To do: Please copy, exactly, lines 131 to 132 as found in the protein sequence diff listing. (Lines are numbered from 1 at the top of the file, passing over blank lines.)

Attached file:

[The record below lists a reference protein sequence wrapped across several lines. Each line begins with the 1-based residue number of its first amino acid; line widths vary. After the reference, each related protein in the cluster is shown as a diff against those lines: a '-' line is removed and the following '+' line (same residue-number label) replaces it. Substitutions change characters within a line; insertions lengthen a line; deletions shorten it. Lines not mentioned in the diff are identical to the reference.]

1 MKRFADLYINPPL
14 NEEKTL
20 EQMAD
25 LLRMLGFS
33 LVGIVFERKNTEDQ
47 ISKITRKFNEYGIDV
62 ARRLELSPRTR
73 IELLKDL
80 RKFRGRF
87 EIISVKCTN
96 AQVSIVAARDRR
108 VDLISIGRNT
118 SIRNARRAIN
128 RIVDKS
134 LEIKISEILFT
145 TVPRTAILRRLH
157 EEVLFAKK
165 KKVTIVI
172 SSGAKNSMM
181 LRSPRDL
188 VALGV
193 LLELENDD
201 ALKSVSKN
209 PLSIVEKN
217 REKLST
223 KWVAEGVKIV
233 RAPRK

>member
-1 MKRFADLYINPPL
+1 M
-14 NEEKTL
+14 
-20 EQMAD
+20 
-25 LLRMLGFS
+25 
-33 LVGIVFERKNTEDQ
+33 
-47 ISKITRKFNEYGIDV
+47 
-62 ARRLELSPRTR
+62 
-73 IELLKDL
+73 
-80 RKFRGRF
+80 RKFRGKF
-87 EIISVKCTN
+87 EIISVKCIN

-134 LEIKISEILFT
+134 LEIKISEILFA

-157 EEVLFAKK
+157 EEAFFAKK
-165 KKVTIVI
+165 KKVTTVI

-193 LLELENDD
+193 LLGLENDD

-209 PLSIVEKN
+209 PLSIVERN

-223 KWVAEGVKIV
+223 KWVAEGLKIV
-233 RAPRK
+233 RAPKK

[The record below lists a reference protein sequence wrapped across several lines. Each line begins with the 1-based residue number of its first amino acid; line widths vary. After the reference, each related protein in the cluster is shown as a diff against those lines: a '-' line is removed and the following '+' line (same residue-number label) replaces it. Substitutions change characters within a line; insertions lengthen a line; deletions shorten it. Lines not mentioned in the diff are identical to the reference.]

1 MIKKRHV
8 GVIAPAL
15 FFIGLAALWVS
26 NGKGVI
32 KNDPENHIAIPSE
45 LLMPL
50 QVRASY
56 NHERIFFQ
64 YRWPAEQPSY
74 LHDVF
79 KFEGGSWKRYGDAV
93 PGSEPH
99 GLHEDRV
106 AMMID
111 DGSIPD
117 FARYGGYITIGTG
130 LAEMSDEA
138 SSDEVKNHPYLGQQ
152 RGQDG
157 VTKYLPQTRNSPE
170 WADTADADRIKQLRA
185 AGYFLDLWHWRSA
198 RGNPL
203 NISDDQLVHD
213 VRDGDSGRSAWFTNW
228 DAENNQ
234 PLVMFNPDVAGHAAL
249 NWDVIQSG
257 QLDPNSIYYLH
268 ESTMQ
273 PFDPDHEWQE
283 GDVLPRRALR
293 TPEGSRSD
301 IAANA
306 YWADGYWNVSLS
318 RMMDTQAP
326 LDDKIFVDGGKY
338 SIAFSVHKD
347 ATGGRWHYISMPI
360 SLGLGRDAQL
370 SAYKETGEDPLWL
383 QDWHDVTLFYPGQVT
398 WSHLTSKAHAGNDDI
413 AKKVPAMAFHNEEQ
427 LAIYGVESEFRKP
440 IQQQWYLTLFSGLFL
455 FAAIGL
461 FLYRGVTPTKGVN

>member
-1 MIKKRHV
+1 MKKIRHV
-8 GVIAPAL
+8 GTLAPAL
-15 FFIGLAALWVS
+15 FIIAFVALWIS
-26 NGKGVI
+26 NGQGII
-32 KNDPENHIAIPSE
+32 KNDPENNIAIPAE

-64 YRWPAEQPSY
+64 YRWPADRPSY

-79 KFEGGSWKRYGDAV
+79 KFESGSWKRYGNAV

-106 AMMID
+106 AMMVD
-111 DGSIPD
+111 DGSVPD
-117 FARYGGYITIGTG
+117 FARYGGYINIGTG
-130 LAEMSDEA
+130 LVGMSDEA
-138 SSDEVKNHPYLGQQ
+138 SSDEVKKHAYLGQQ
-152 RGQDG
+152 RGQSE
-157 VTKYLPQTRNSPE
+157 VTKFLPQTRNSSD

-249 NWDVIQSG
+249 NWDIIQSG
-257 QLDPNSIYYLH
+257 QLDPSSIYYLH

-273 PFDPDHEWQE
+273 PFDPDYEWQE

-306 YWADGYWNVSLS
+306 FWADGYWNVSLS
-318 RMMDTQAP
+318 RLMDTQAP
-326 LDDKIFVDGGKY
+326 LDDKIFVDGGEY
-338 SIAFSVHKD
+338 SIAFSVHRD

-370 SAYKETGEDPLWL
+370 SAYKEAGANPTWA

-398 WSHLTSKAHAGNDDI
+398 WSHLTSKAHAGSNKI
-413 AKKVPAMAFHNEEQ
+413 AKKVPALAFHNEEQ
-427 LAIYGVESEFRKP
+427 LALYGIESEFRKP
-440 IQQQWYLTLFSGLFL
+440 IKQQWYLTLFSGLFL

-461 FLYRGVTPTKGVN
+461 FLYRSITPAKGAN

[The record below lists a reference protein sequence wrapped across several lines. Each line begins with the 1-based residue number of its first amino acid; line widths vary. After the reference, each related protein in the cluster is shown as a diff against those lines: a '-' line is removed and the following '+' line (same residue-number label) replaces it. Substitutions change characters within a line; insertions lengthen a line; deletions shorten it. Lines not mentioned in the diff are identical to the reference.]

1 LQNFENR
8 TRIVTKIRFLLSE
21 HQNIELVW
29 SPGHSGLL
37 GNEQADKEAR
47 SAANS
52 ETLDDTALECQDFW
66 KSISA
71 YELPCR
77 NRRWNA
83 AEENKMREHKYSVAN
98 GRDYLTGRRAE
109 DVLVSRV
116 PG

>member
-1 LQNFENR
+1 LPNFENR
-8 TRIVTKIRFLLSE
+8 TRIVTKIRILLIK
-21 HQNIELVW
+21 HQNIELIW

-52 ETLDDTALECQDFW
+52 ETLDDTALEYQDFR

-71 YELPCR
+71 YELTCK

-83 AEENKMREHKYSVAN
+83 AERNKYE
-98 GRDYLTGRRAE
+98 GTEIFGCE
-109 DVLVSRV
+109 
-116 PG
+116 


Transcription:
+111 DGSVPD
-117 FARYGGYITIGTG